Dan Bruiger


Born in San Francisco in 1945, Dan is an independent scholar who attended the University of California, Los Angeles and Berkeley, where he majored in astronomy then art. He immigrated to Canada in 1969 and has lived on Hornby Island since 1984. His passion for philosophy began in earnest at age seventeen, with an intuition concerning the Mind-Body Problem that formed the core of an early work, The Rise and Fall of Reality.

Over the years Dan pursued studies with masters in the Sufi, Gurdjieff, and Advaita traditions, trained in Gestalt psychology and relationship counseling, established a cabinet and furniture making business, and later took up figurative sculpture. He studied art in Paris, dances Argentine Tango, and is a member of the Royal Astronomical Society of Canada.

His first published book, Second Nature: the Man-made World of Idealism, Technology, and Power (2006), presents a theory of how culture seeks in diverse ways to transcend and replace the uncertainties of the natural condition with a controllable human environment. In addition, he has published several papers online.

Dan’s most recent book, The Found and the Made: Science, Reason, and the Reality of Nature (2016), follows up that theory of culture, to explore the role of science as modern society’s ambassador to nature and its tool to intellectually and physically re-create the world. It critically examines how mathematical modeling shapes and limits a scientific approach to the natural world, both reflecting and affecting society’s relationship to nature. It questions stock concepts such as determinism, reversibility, and the isolated system. It challenges the view—grounded in religious tradition—of physical reality as passive and inert, arguing that if nature is real it must transcend human representations. In particular, nature can be expected to self-organize in ways that elude a mechanist treatment. The book argues that it would benefit both society and the planet to accord to nature the legal rights of a person and for science to assume a stance beyond prediction and control. The book can be ordered directly from the publisher (www.transactionpub.com) and from various online booksellers.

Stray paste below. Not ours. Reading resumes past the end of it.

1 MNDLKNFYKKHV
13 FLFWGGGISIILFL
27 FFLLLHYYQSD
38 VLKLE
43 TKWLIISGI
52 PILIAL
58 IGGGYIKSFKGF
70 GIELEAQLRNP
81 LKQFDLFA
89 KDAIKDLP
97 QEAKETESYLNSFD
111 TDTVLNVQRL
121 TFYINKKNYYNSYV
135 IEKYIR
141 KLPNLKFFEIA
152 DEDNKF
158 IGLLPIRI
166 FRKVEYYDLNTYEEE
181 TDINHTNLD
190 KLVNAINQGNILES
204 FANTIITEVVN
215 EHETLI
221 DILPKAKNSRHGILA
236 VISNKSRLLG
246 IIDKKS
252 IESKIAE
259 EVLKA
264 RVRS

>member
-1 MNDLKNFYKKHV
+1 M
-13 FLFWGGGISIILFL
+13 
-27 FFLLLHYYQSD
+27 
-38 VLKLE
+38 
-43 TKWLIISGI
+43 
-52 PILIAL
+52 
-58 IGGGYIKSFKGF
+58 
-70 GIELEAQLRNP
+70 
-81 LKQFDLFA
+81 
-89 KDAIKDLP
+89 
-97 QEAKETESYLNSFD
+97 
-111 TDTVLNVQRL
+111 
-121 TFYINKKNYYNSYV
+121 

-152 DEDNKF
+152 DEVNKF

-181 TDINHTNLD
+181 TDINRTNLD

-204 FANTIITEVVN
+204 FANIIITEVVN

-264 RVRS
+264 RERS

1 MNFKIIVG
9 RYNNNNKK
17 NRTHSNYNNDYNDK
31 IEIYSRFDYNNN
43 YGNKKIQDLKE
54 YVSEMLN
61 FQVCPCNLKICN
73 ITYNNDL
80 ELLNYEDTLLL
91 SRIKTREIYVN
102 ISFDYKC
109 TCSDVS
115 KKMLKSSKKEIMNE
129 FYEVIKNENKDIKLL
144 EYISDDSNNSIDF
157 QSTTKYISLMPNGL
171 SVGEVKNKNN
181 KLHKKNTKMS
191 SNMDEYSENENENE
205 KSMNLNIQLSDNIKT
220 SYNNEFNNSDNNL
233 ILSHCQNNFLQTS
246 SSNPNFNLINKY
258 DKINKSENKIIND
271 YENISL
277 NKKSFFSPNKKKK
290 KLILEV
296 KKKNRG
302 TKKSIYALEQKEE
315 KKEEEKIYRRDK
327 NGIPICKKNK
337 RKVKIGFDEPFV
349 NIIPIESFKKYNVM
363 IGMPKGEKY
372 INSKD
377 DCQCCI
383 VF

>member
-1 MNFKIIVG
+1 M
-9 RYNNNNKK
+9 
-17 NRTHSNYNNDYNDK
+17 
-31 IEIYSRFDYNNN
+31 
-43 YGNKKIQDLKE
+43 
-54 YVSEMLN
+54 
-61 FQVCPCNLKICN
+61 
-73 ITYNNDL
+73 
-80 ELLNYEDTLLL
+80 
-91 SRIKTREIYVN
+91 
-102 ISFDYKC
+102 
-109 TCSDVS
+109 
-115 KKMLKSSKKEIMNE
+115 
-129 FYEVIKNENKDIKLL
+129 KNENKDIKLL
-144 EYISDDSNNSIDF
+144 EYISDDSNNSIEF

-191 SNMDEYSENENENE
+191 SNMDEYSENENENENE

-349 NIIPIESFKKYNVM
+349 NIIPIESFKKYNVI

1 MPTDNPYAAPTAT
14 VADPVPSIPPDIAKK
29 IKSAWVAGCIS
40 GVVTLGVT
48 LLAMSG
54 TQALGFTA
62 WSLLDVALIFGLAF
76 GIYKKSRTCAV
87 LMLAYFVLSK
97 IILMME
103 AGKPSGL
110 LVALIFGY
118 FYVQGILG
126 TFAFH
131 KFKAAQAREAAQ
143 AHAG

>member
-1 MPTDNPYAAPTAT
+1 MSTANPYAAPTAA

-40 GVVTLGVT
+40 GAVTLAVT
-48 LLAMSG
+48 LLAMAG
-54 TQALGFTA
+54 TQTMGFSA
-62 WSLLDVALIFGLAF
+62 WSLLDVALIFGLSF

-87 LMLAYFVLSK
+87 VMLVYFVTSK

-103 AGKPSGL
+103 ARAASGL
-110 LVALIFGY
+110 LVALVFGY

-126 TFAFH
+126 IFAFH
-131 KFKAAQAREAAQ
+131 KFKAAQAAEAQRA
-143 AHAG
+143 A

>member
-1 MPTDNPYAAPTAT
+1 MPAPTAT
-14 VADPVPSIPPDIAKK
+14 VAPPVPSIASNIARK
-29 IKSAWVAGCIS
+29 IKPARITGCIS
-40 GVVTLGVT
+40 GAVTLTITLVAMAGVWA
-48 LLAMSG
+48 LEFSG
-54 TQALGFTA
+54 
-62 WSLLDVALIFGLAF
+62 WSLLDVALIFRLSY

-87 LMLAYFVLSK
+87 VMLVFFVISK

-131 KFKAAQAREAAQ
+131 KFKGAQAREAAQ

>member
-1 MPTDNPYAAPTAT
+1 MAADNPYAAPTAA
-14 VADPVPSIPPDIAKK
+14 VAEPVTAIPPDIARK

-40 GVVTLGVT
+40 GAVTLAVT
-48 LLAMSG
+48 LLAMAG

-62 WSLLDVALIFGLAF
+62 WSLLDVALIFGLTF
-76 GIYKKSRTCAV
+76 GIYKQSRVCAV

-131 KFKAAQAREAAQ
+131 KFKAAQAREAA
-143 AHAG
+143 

Dan’s current research interests have returned to art and epistemology. He views art as a kind of complement to science, an essential balancing force to the dominant paradigm of rationality. You can view some of Dan’s sculpture at http://bruiger.leftfieldpress.com/sculpture.html

Visit his two websites: